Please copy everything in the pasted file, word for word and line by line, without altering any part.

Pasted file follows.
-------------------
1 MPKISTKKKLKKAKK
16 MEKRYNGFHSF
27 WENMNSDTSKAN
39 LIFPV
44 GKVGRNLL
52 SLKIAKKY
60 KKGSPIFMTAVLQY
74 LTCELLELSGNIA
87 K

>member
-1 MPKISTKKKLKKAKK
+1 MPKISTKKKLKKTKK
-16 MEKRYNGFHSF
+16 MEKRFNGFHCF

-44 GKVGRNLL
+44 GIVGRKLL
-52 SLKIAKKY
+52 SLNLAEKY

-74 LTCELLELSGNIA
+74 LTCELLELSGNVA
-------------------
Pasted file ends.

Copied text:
1 MPKISTKKKLKKAKK
16 MEKRYNGFHSF
27 WENMNSDTSKAN
39 LIFPV
44 GKVGRNLL
52 SLKIAKKY
60 KKGSPIFMTAVLQY
74 LTCELLELSGNIA
87 K

>member
-1 MPKISTKKKLKKAKK
+1 MPKISTKKKLKKTKK
-16 MEKRYNGFHSF
+16 MEKRFNGFHCF

-44 GKVGRNLL
+44 GIVGRKLL
-52 SLKIAKKY
+52 SLNLAEKY

-74 LTCELLELSGNIA
+74 LTCELLELSGNVA